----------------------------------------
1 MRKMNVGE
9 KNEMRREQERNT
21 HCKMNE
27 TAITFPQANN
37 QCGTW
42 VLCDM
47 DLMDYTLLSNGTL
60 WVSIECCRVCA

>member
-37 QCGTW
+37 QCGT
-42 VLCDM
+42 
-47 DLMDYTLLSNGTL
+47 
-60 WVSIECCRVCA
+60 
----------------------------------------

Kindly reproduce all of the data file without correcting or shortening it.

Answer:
1 MRKMNVGE
9 KNEMRREQERNT
21 HCKMNE
27 TAITFPQANN
37 QCGTW
42 VLCDM
47 DLMDYTLLSNGTL
60 WVSIECCRVCA

>member
-37 QCGTW
+37 QCGT
-42 VLCDM
+42 
-47 DLMDYTLLSNGTL
+47 
-60 WVSIECCRVCA
+60 